Because orthopnea is a symptom of another underlying disease, additional medical testing may be required to uncover the underlying cause. Blood tests, such as a complete blood count (CBC), arterial blood gas (ABG), and B-type natriuretic peptide (BNP), may be required to determine whether the individual has anemia, hypoxia (i.e., insufficient blood oxygen), or excess stretch in the ventricles, respectively. Imaging, such as an X-ray, may also be utilized to visualize any fluid build-up in the lungs, while an echocardiogram can be used to visualize abnormalities of the cardiac anatomy. Spirometry may also be a useful tool if an underlying pulmonary disease is suspected. Additional testing may also be necessary to rule out other causes.

How is orthopnea treated?

Treatment of orthopnea should include treatment of the underlying cause. Treatment of the underlying cause is dependent on the disease and can vary. Pulmonary congestion may be treated acutely using diuretics (e.g., furosemide) to relieve the increased volume in pulmonary venous circulation. Heart failure can also be managed using diuretics, beta-blockers, and ACE inhibitors. Lung disease may be treated with bronchodilators, oxygen therapy, and glucocorticoids.

What are the most important facts to know about orthopnea?

Orthopnea, pronounced or-thaap-nee-uh, refers to difficulty breathing while in the supine position and is a symptom of an underlying disease. It is due to both non-compliance of the lungs as well as a back-up of blood into the pulmonary circulation. People with heart failure or lung disease are susceptible to developing orthopnea. Diagnosis of orthopnea is primarily made through medical history by a healthcare professional. However, distinguishing the underlying cause may include a further workup. Orthopnea, specifically, may be treated using oxygen supplementation, repositioning, or diuretics. Treatment of the underlying cause may be more complex and dependent on the condition.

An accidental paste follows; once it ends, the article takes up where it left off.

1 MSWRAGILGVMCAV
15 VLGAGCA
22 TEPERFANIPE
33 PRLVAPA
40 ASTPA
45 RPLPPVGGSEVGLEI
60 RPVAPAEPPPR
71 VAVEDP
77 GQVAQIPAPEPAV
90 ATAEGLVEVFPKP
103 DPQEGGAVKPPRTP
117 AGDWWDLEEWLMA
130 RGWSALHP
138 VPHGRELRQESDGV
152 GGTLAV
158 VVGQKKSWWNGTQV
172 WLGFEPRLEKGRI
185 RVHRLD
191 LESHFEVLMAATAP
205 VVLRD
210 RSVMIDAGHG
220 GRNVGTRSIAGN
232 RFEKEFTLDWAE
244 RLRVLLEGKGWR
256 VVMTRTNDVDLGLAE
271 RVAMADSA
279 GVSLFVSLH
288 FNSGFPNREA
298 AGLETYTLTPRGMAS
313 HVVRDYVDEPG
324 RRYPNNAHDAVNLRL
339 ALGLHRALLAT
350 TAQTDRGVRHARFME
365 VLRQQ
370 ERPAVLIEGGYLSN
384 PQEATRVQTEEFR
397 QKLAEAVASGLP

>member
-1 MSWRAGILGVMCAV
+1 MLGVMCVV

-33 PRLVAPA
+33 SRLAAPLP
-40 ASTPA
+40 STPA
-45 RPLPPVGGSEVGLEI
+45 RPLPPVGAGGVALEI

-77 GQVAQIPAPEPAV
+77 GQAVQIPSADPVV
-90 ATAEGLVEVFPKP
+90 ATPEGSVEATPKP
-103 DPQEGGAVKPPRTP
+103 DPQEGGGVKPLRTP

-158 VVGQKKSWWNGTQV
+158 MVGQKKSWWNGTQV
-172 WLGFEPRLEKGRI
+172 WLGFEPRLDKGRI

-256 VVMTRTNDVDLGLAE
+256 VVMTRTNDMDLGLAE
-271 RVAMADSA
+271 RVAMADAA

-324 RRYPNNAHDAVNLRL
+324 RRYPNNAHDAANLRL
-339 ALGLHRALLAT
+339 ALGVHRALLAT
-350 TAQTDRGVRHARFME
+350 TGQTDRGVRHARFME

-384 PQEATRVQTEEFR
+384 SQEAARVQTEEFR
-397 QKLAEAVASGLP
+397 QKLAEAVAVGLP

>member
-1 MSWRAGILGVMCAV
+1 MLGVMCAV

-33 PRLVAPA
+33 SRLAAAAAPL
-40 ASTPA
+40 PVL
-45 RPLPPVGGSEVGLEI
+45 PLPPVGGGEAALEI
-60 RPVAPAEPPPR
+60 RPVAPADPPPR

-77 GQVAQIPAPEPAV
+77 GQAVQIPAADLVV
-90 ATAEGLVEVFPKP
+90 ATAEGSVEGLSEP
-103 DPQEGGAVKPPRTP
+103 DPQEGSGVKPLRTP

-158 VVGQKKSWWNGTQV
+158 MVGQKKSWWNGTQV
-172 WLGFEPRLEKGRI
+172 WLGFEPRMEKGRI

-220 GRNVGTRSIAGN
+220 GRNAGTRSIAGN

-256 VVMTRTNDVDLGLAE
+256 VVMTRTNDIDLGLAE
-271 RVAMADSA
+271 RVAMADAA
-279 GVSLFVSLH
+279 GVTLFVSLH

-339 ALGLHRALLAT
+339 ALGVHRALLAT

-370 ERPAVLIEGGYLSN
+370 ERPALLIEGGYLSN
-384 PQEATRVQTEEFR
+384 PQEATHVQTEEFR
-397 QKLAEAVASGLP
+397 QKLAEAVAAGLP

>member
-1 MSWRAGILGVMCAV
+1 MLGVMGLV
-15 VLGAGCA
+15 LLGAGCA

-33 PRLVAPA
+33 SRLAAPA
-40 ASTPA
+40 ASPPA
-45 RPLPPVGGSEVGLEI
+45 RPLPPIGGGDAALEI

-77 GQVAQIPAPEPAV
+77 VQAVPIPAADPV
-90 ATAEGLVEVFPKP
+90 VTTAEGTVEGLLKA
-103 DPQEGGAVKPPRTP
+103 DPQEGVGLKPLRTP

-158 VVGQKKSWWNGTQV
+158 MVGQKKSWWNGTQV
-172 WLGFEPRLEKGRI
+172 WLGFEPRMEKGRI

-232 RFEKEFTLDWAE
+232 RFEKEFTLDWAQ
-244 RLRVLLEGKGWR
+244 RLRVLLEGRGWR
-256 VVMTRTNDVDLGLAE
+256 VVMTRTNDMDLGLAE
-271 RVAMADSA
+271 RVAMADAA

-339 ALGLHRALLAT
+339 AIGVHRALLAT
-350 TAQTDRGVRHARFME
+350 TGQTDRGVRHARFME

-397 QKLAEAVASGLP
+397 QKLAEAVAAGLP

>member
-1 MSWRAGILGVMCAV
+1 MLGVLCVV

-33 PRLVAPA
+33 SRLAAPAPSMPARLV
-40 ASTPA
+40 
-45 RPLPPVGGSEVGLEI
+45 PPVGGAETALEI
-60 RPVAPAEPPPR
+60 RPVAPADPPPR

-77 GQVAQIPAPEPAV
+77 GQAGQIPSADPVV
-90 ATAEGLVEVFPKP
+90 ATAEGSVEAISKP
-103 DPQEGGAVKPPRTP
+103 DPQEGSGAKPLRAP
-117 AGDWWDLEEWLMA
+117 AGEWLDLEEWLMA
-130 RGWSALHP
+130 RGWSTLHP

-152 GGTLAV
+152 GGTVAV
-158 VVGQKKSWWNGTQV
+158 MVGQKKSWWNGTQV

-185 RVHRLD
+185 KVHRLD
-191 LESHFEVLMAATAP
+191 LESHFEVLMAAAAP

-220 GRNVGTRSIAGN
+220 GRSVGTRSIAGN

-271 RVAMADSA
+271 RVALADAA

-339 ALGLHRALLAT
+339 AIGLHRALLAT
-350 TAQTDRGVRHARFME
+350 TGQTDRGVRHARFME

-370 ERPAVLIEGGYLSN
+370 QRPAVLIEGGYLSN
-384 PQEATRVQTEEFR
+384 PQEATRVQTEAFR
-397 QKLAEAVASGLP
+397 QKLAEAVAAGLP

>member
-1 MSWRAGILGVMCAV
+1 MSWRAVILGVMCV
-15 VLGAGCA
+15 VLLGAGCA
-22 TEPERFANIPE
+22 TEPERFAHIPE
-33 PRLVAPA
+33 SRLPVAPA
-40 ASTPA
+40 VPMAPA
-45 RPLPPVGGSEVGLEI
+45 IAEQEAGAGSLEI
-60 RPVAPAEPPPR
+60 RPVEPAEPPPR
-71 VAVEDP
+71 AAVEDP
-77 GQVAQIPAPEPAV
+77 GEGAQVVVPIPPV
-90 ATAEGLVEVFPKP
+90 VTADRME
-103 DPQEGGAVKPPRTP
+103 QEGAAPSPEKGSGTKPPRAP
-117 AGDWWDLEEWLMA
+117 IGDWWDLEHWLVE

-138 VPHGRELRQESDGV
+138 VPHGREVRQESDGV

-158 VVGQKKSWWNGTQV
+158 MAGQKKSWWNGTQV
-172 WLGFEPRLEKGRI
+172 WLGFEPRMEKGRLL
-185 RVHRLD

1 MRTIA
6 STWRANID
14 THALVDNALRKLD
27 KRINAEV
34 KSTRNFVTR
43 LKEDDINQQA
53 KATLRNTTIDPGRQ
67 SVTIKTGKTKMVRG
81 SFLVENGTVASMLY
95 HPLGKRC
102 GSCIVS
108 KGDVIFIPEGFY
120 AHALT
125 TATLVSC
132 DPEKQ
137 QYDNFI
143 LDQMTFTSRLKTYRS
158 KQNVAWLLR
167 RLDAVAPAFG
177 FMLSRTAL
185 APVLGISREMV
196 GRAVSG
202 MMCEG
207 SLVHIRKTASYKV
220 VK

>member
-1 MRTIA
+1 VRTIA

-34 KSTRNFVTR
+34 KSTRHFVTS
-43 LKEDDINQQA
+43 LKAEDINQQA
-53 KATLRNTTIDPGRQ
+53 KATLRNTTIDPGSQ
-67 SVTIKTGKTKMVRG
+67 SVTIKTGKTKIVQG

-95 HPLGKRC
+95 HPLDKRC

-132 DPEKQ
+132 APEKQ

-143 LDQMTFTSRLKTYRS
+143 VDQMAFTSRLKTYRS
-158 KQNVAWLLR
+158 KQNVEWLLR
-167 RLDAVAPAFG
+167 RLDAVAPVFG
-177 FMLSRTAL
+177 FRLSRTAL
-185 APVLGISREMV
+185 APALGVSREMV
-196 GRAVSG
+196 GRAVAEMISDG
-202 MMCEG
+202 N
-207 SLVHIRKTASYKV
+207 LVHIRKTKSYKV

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Related links

Pulmonary edema
Heart failure: Pathology review

Resources for research and reference

Grippi, M. A., Senior, R. M., & Callen, J. P. (2015). Approach to the Patient with Respiratory Symptoms. In M. A. Grippi, J. A. Elias, J. A. Fishman, R. M. Kotloff, A. I. Pack, R. M. Senior, & M. D. Siegel (Eds.), Fishman’s Pulmonary Diseases and Disorders (5th ed.). McGraw-Hill Education. Retrieved from https://accessmedicine.mhmedical.com/content.aspx?bookid=1344§ionid=81186194

Mann, D. L., & Chakinala, M. (2018). Heart Failure: Pathophysiology and Diagnosis. In J. L. Jameson, A. S. Fauci, D. L. Kasper, S. L. Hauser, D. L. Longo, & J. Loscalzo (Eds.), Harrison’s Principles of Internal Medicine (20th ed.). McGraw-Hill Education. Retrieved from https://accessmedicine.mhmedical.com/content.aspx?bookid=2129§ionid=192028958

Morgan, W. C., & Hodge, H. L. (1998). Diagnostic Evaluation of Dyspnea. American Family Physician, 57(4): 711. Retrieved from https://www.aafp.org/afp/1998/0215/p711.html

Mueller, D. (2020). Orthopnea: Causes, Diagnosis, Treatment, & Self-Care. In EMediHealth. Retrieved from https://www.emedihealth.com/heart-health/treat-orthopnea

Mukerji, V. (1990). Dyspnea, Orthopnea, and Paroxysmal Nocturnal Dyspnea. In H. K. Walker, W. D. Hall, & J. W. Hurst (Eds.), Clinical Methods: The History, Physical, and Laboratory Examinations (3rd ed.). Butterworths. Retrieved from http://www.ncbi.nlm.nih.gov/books/NBK213/